Kids eat right.

Feed Your Family Healthfully on a Low Income Budget

Reviewed by Barbara Gordon, RDN, LD
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When resources are tight, many families must choose between paying household bills or buying food. Poor nutrition can impair health and immunity, lower productivity, and hinder development and learning.

If a limited budget makes it difficult for you to buy food, there is help for you and your family.

Find Out About SNAP

The Supplemental Nutrition Assistance Program provides help for those in need. Eligible families can buy fruit, vegetables, bread, cereal, meat, fish, poultry and milk with this monthly benefit. Plus, grocery, convenience and specialty stores accept the SNAP debit card. And, some stores provide special discounts if you purchase fruits and vegetables with your SNAP card. SNAP also offers resources on stretching your food dollars. For example, the “SNAP Challenge” is a 6-week guide to eating on a SNAP budget. Online information includes grocery lists, recipes and cost estimates for dozens of recipes. Even if you don’t qualify for SNAP, this resource can help you prepare healthy, easy meals on a budget.

Look into the Local Food Bank

Food banks receive surplus foods from national sources, as well as local donations from charities, church groups and individuals. Some distribute prepared boxes with a variety of foods. Others allow you to walk through the warehouse and fill a box yourself. Food banks are a good source for staples such as rice, pasta and canned goods.

Visit Your Local Farmers Market

If your neighborhood doesn't have a supermarket, check out other options for buying fresh produce. For example, farmers markets are sprouting up in many underserved neighborhoods. These markets provide fresh, locally grown produce that you often can purchase with SNAP dollars. And there's another perk: Many states will give double dollars for SNAP participants who use farmers markets. So, $10 in SNAP benefits will get you $20 in produce.

Or, plant a simple garden. Even if you live in an apartment, you and your kids can grow your own vegetables. Plant your family’s favorite veggies in a clean clay or plastic pot, trashcan, bucket or another container and place it on a porch, balcony, windowsill or sunny spot.

Food Sharing

Many families and friends use informal food sharing to stretch their budgets. For gardeners and farmers, it may mean exchanging crops. Or, suburbanites might split the cost of foods bought in bulk at discount grocery stores. Another option is to exchange cooked meals once or twice a week, which also saves you meal prep time a day or two a week!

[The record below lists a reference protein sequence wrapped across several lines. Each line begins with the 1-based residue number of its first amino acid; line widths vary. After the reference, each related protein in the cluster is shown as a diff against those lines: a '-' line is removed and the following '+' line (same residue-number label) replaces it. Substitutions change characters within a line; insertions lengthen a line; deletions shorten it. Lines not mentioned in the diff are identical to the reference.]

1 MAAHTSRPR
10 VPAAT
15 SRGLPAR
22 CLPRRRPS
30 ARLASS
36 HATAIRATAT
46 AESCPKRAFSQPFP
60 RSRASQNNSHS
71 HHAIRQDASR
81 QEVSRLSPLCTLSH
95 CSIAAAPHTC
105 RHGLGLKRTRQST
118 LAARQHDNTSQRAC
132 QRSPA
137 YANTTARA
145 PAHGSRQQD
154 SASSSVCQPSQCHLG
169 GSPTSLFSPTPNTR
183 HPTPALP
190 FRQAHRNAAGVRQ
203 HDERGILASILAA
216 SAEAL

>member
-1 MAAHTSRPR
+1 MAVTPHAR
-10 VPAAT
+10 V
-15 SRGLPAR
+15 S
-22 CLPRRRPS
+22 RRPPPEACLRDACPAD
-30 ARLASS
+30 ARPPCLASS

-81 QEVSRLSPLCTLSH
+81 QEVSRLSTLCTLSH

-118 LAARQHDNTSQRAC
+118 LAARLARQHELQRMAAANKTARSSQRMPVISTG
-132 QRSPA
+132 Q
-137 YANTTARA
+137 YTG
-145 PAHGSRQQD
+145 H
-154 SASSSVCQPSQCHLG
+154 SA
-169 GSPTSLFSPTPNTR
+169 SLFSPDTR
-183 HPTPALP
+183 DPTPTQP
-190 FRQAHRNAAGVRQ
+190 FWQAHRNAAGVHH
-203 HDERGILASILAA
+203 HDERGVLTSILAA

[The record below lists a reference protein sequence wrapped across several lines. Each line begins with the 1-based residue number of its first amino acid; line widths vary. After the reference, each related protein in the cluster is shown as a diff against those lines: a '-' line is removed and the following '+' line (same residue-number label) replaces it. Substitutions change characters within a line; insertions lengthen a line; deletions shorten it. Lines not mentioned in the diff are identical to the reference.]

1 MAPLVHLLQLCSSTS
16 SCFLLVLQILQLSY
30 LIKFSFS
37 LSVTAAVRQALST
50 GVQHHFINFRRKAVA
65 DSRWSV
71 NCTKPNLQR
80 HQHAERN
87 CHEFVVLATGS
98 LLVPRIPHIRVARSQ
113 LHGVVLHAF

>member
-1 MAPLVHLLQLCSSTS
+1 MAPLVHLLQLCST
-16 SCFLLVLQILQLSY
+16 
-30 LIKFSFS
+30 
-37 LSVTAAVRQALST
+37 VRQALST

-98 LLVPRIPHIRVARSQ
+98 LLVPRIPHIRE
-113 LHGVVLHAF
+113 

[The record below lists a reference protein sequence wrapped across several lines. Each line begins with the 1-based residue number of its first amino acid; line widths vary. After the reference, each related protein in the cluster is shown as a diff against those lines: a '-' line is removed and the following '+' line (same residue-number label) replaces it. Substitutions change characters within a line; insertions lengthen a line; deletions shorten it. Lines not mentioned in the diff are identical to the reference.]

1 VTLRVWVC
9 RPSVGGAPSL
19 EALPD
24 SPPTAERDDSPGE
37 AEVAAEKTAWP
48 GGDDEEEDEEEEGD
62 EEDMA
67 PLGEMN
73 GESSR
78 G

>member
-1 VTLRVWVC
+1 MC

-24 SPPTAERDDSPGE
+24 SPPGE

Check Out WIC – If the Kids are Age Five or Under

WIC is the Special Supplemental Nutrition Program for Women, Infants and Children. This program provides services for low-income, pregnant, breast-feeding and postpartum women. WIC also serves infants and children up to age 5 who are at risk for poor nutrition. 

If you're eligible, you'll receive:

  • Foods to help meet the nutrition needs of yourself and your young children. For example, iron-fortified cereal, whole-wheat bread, eggs, milk, cheese, beans, peanut butter, canned fish, fruits and vegetables and vitamin C-rich fruit juice.
  • Foods for young children such as baby food, iron-fortified infant cereals and iron-fortified infant formulas.
  • Referrals to healthcare providers.
  • Education about nutrition education and breast-feeding.

Give Your Kids a Head Start

Head Start is a program for preschoolers. Eligible 3 and 4-year old children attend Head Start to help get them ready for school. And, typically, kids can eat breakfast and lunch at this preschool program. In addition to giving your child two nutritious meals, it also helps stretch the family’s food budget.

Take Advantage of School Meals

Depending on your family's income level, your child may qualify for free or reduced cost meals at school. Overall, school meal programs may provide breakfast, lunch, snacks and even dinners. Specific offerings for school meals vary by district. School meals are healthier than ever — many districts now serve lean meat, low-fat dairy, whole grains and fruits and vegetables. For children with parents who work shifts during the evening meal, after-school meal programs provide many children with a nutritious dinner. And, when school isn’t in session, the Summer Food Service Program provides nutritious meals to fill the void.

Learn More

Check out the links below for additional information about these programs.